Just as I suspected it would, the past week has flown by. Now, there is only one week until I leave. Next Sunday, at this time, I will be on the plane that is taking me to my new home for 3 months.
Despite the fact that I have finally started on preparations, I still can’t really believe I’m going. I don’t know why. I don’t have butterflies like I did before I went to France, and that momentary nervousness I felt last week has long since dissipated. I really don’t think I’m going to realize what I’m doing/have done until I touch down in Guatemala.
Yesterday I essentially finalized my packing. I still have a few small things to get, but I have basically fit everything in/on my large backpack and a carry-on (one compression bag with some clothes is actually strapped ON to my backpack). As I was choosing toiletries and figuring out what to bring as supplies, I was struck by the fact that I am really friggin ignorant. I naturally assume that they’ll have everything there that I would have here. It baffles me that I’ve been told I’ll need to bring my own hand sanitizer and gloves to a medical clinic. I can’t imagine a place where they don’t have access to, or can’t afford, what I consider to be the basic necessities.
My first ever encounter with poverty was while I was living in France. I was mentoring a 13 year old girl, whose family had immigrated from Tunisia. They were living in a relatively small apartment, that was far from well-kept. They were a family of 5, but there weren’t enough beds for everyone – the girl I was mentoring and her brother slept on the couch every night. Their bathroom was beyond tiny, even by French standards, and didn’t have a light in it. They had to bring a lamp in from outside the room, so the door was constantly a little bit open. It looked, literally, like a closet that had a toilet and sink shoved in it.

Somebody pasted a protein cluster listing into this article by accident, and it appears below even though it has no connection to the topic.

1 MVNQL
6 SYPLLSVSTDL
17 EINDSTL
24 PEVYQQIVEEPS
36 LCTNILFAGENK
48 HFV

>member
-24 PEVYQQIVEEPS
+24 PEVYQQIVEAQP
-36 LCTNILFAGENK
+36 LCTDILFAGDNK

Still, the fact that this family could afford to live ANYWHERE in Nice meant that they were not anywhere near the level of poverty I’m about to encounter. It doesn’t really make me nervous, but it does make me curious – extreme poverty and lack of resources is just not something I can imagine. I wonder how this experience will change me. I wonder how my views will change, I wonder if I’ll feel rich (as I sometimes do already).
Someone I know recently told me that no matter how much I try to prepare, I will never really be prepared for this experience. I’m already starting to feel the truth of that statement and I haven’t even gotten anywhere yet.